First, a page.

“Further testing of the proposed Clarence Valley Council works depot site at South Grafton has reinforced earlier findings,” says Clarence Valley Council in a media release.
The council’s acting general manager, Ashley Lindsay, said assessments undertaken by independent consultants Parsons Brinckerhoff showed there was no friable asbestos on any land that might be used for the new depot.
“This site (the corner of Rushforth Road and Tyson Street) poses no asbestos-related health risks to anyone,” he said.
“Normally we wouldn’t release the study results because it’s just part of the normal predevelopment assessments we need to undertake, but [we] felt there was a need in this instance because there has been some misplaced public concern about risks.”
Mr Lindsay said the new report “backs up findings of a report prepared in 2013” and that the “latest report shows there is one pipe containing asbestos on site, but it poses no risk in its current state.”
The Parsons Brinckerhoff report states: “The asbestos pipe identified anecdotally to extend from the former sludge lagoon area to the settlement pond was not identified during excavation works; however, an asbestos pipe was identified at the southwest portion of the site.
“The extent of the pipe could not be safely exposed through excavations carried out onsite.”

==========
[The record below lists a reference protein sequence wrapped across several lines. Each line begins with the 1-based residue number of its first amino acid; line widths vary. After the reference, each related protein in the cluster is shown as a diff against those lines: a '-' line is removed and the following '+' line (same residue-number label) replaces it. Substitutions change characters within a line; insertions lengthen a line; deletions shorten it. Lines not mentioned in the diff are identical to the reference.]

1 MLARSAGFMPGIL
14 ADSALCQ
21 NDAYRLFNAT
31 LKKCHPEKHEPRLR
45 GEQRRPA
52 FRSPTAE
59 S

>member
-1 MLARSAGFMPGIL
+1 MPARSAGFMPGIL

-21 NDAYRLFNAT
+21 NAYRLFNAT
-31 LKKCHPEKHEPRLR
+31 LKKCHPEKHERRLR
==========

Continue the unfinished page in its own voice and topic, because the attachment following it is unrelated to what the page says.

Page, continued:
Mr Lindsay said the remediation action plan (RAP) was amended on the basis of the findings.
The RAP states: “Taking into account the uncontrolled nature of material stockpiled on the site, an appropriately qualified hygienist will observe any soil excavation and processing works of fill to identify and remove isolated fragments of suspected bonded asbestos.
“If a significant amount of suspected bonded asbestos is encountered all works must cease and the appropriate additional controls implemented.”
Mr Lindsay, however, said, although the assessments found no friable asbestos, “care would still be taken when the site was rehabilitated … we cannot absolutely guarantee nothing will turn up when we start cleaning up the site”.
“If it does we will deal with it appropriately and safely,” he said.
“We do need to remember it was the site of a sewage treatment plan, so you wouldn’t expect it to be completely clean but people can be assured we’ll do everything properly – as we have done all along.”